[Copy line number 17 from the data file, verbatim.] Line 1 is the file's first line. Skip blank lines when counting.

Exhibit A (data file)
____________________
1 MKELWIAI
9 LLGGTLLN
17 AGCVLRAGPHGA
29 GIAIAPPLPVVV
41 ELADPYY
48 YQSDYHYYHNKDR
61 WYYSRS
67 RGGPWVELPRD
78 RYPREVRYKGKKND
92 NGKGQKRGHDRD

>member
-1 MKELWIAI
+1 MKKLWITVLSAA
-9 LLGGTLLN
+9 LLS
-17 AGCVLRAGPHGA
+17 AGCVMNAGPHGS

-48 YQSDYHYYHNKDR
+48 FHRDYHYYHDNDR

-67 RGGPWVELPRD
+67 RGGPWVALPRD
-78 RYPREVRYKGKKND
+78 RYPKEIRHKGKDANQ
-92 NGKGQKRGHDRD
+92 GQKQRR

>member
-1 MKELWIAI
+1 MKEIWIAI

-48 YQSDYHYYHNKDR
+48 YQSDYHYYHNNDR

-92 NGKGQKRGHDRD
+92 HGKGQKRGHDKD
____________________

+17 AGCVMNAGPHGS